Anoushik, thank you for the explanation. Maybe if I listened Glen Gould long enough I will start appreciating his interpretation. Maybe it is because of habit and attachment that I can't listen to his performances of Bach. To me, a layman in classical music, some parts of his interpretation sometimes seems outright wrong. But perhaps I must be more openminded, I will give him a try again. I certainly want to be more familiar with somebody's work who asks the same question that I do wink.gif

P.S. Why do you have to ask your te4cher to be able to work on something that you wish? Can't you just work without your teachers approval?

#26 Anoushik

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Posted 02 January 2005 - 08:23 PM

QUOTE (Sasun @ Jan 2 2005, 04:48 PM)
P.S. Why do you have to ask your te4cher to be able to work on something that you wish? Can't you just work without your teachers approval?

You clearly don't know music teachers biggrin.gif

Sasun, my teacher is not only a private teacher that I take lessons from; she is a professor at the university where I'm earning my degree and every performance major has to take the required lessons from the university faculty and at the end of the semester perform in the required jury performance. The jury consists of the faculty (in my case piano faculty, which last time was 10 people in the room scared.gif Scary tongue.gif ) . Of course every teacher wants to give her students pieces that she thinks the student will excell in, and even though they teach at the university level and the students are relatively advanced and know what they can handle the teachers still want to be in charge. Now... when I said you don't know music teachers I meant that the teachers can be very stubborn smile.gif Also, they tend to give the students pieces that they know very well because they've performed it numerous times before and they don't want to take the trouble to research and study unknown pieces with their students. I think that's what happened with me. I'm sad to say that just by the look of my teacher when I told her I wanted to study that Prelude and Fugue it occured to me that she doesn't know this piece and that's why she didn't want to give it to me wink.gif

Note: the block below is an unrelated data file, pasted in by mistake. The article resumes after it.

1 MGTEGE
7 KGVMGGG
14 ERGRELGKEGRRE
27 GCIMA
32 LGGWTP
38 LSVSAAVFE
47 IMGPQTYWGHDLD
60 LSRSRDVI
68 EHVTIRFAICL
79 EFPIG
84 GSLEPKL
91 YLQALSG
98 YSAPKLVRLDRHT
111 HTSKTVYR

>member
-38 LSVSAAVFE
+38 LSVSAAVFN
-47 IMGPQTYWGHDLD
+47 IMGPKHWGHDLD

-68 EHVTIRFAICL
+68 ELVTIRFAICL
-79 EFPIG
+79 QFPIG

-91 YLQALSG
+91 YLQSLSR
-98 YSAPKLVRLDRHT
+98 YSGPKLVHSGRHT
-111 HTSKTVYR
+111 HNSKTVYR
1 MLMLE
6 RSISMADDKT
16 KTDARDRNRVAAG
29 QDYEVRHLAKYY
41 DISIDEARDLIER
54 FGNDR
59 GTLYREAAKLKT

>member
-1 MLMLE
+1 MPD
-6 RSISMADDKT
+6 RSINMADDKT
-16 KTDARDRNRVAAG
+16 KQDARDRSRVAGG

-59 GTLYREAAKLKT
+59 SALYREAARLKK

#27 Anoushik

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Posted 02 January 2005 - 08:33 PM

I forgot to add that the Prelude and Fugue in B minor is very complicated and not many students play four-voiced fugues, at least not as undergraduates smile.gif

#28 Sasun

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Posted 02 January 2005 - 08:42 PM

Anoushik, you are right I don't know anything about music teachers. I have been exposed to one teacher only shortly. When I was a kid I went to a guitar class one day. The teacher gave me a book full of notes and the history of music and other very uninteresting things, and asked me to learn and come back to the next class. I didn't go to the next class, that was it for me unfortunately smile.gif.

So I understand you can't learn without a teacher. But maybe you can, why not try if you really want to learn that work? smile.gif For fun and for your own satisfaction. Or is it really impossible?

#29 Anoushik

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Posted 02 January 2005 - 08:50 PM

Oh no I'm learning it smile.gif She told me that if I come back after the break and it sounds good she'll consider it tongue.gif Classes start next week (Jan. 10) and so far I haven't done much sad.gif I have to practice long hours next week to at least have the notes fully learned (the fugue is six pages and I'm a horrible procrastinator)biggrin.gif I'm sure she won't be pleased that I haven't done much over the break but I'm just as stubborn as her and I'll make sure that I'll play that fugue in the next jury tongue.gif

#30 Anoushik

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Posted 02 January 2005 - 08:53 PM

QUOTE (Sasun @ Jan 2 2005, 06:42 PM)
When I was a kid I went to a guitar class one day. The teacher gave me a book full of notes and the history of music and other very uninteresting things, and asked me to learn and come back to the next class. I didn't go to the next class, that was it for me unfortunately smile.gif